A Kiss to Build a Dream On
Blueberry Hill
Because Of You

I will now quit as I think I've gone above and beyond. I hope at least one person found this interesting out there. All I want to prove is that yes, Louis played many similar songs but geez, he had a helluva repertoire to pick from and never seemed to give the same show twice. Seriously, look over those January 1951 set lists....then scroll all the way back and look at those November 1947 shows that stated this post. You cannot deny the differences. And don't forget: all of this is based on some random broadcasts and bootleg concerts. I have no idea what this band played night in and night out 300 nights a year..who knows what songs were only played a few times and were subsequently dropped? Who knows how many songs WERE played many times but coincidentally never in front of a recording device and are not lost to time?

For those who like hard numbers, I went through all of the above and made a list of every song I could find that the All Stars played in this period--and note, I just counted All Stars broadcasts, not recording session songs or songs Louis played on television or radio with pickup bands, such as Eddie Condon's groups. Grand total? 105 songs. That's pretty impressive considering that the personnel was so consistent in these years--Cozy Cole for Sid Catlett and Earl Hines for Dick Cary were the only real personnel changes.

Now, the naysayers will jump up and say, "Yeah, but those include features for the sidemen!" This I cannot deny. As I've already mentioned, Louis played on about 90% of the features. And what he played wasn't just simple riffs; he usually soloed, or he'd lead the ensemble or sometimes he might even sing. But fine, you want me to discount the features? Done. Here's what's left of just songs that featured Louis up front:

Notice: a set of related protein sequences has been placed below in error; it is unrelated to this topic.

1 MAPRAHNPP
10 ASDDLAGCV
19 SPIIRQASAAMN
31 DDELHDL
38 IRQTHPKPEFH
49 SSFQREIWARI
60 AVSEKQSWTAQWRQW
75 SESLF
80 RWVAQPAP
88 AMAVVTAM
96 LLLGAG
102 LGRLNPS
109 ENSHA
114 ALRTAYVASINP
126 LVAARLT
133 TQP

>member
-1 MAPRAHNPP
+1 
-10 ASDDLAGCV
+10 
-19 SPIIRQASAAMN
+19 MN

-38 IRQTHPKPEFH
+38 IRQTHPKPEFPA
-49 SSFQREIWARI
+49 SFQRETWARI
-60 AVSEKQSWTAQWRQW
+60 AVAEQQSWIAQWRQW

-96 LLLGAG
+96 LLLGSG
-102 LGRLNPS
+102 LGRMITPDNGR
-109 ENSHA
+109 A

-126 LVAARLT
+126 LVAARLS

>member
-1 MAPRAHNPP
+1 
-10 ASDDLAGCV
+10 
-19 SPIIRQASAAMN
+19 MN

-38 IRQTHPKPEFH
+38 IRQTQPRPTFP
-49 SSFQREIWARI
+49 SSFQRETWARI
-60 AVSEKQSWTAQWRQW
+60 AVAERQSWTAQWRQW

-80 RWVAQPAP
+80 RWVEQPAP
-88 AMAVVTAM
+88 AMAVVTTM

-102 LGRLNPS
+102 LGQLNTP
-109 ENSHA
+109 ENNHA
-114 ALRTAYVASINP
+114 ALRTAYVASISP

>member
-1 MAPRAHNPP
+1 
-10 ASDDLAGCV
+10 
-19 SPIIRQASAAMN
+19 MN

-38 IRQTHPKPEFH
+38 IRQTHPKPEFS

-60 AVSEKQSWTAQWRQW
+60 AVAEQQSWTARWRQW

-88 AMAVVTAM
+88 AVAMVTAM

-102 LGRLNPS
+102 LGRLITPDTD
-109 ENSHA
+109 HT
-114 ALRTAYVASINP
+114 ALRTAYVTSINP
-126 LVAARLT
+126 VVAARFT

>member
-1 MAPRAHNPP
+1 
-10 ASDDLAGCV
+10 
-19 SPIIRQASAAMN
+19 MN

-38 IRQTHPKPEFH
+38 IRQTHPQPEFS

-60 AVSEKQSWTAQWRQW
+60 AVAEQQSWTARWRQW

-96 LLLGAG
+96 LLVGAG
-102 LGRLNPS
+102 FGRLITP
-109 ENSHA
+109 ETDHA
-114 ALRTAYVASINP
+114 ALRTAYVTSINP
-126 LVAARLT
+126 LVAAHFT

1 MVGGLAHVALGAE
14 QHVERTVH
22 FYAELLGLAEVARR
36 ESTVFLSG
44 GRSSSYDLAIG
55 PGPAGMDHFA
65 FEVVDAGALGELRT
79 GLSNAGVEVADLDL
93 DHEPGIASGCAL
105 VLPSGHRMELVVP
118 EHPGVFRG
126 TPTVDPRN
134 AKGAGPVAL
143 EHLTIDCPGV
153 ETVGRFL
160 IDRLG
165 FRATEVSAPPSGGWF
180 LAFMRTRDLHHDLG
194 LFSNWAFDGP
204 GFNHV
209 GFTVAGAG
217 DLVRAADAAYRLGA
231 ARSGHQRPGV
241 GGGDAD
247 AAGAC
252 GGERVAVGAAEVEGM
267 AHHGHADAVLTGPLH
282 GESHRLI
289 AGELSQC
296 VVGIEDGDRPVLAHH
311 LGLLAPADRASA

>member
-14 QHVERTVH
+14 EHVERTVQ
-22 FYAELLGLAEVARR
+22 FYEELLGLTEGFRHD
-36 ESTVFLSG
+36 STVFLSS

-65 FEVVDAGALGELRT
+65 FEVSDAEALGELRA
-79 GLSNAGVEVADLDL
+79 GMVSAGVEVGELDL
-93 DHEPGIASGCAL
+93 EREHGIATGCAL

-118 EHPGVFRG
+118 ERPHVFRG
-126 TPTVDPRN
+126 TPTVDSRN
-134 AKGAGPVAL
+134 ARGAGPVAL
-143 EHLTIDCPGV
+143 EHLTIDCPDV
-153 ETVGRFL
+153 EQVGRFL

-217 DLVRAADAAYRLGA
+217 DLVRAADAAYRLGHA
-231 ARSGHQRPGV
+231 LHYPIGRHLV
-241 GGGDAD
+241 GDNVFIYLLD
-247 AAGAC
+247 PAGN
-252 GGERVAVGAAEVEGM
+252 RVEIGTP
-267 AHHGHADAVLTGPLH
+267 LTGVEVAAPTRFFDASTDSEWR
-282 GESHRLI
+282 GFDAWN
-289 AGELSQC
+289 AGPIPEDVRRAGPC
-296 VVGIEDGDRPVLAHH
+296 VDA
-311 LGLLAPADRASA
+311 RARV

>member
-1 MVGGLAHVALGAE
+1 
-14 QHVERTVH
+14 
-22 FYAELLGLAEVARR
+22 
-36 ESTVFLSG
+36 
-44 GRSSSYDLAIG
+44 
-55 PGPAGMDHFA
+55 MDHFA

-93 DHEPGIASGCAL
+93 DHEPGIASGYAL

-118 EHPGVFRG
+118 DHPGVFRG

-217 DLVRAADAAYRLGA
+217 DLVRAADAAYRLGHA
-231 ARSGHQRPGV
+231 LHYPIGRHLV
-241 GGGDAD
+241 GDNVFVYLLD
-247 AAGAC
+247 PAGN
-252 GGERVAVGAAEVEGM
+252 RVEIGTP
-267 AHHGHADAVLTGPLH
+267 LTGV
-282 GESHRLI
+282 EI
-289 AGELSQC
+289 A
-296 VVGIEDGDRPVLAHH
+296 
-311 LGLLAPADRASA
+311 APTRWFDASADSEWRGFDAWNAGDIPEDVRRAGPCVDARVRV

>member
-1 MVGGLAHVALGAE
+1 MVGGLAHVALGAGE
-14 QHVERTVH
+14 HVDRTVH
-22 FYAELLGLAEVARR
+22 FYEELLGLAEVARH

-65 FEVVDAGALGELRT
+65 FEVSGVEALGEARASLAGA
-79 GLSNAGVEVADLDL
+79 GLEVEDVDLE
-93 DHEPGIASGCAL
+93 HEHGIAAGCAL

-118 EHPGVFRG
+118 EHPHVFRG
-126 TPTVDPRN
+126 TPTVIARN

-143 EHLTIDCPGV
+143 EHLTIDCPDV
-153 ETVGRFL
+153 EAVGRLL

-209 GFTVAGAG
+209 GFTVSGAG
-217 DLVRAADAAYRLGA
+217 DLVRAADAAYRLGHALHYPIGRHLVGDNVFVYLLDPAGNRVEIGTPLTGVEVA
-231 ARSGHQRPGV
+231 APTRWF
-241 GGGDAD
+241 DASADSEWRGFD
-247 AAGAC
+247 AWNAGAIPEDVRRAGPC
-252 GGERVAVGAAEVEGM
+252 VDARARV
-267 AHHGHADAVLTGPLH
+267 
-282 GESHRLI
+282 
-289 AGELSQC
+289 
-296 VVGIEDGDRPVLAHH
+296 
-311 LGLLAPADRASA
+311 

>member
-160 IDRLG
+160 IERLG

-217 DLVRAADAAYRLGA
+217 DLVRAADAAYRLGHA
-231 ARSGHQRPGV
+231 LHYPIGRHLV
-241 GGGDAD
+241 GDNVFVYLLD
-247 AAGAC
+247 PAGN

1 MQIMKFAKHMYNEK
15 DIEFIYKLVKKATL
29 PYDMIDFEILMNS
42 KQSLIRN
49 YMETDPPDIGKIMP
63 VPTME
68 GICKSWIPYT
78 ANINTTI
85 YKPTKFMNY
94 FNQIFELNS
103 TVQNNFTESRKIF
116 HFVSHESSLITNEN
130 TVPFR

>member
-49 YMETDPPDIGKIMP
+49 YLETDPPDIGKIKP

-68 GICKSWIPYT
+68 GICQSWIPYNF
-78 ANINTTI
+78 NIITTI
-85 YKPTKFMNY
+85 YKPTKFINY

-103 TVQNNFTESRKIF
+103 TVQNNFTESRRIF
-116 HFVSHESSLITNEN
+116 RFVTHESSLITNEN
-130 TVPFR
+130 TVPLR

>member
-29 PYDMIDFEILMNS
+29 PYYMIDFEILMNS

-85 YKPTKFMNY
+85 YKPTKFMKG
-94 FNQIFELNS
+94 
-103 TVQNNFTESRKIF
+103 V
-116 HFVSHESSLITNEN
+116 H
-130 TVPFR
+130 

1. A Kiss to Build a Dream On
2. A Song Was Born
3. Ain’t Misbehavin’
4. Back O' Town Blues
5. Basin Street Blues
6. Because Of You
7. Big Butter and Egg Man
8. Black and Blue
9. Blueberry Hill
10. Bugle Call Rag / Ole Miss
11. C’est Si Bon
12. Can Anyone Explain
13. Confessin'
14. Dear Old Southland
15. Do You Know What It Means To Miss New Orleans
16. Don't Fence Me In
17. High Society
18. I Get Ideas
19. I Gotta Right to Sing the Blues
20. I Surrender Dear
21. I Used to Love You
22. Jack Armstrong Blues
23. Jazz Me Blues
24. Jeepers Creepers
25. King Porter Stomp
26. La Vie En Rose
27. Lazy River
28. Mahogany Hall Stomp
29. Me and Brother Bill
30. Milenberg Joys
31. Muskrat Ramble
32. My Monday Date
33. New Orleans Function
34. Old Man Mose
35. On the Sunny Side of the Street
36. Panama
37. Rockin' Chair
38. Royal Garden Blues
39. Shadrack / When The Saints Go Marchin' In
40. Shine
41. Shoe Shine Boy
42. Someday You’ll Be Sorry
43. St. Louis Blues
44. Struttin' With Some Barbecue
45. That’s For Me
46. That's A Plenty
47. Them There Eyes
48. Tin Roof Blues
49. Twelfth Street Rag
50. West End Blues
51. When It’s Sleepy Time Down South
52. When The Saints Go Marchin' In
53. When You and I Were Young, Maggie
54. Where the Blues Were Born In New Orleans
55. You Can Depend On Me
56. You Rascal You
57. You’re the Apple of My Eye

57 songs! Now am I nuts or is that not pretty impressive? In a regular concert, two sets with intermission, Louis might play 10 or so songs that featured himself. Imagine having a reserve of over 40 others to call from at any given moment? And I'm ending tonight in 1951; more songs will be added in ensuing years, as will be demonstrated in future posts in this series. But for now, I think I've broken some kind of record for length of a blog (at least in terms of amount of spaces) so I'm going to quit. I do hope you found this somewhat interesting! 

Tomorrow: 1952-1955.

No comments: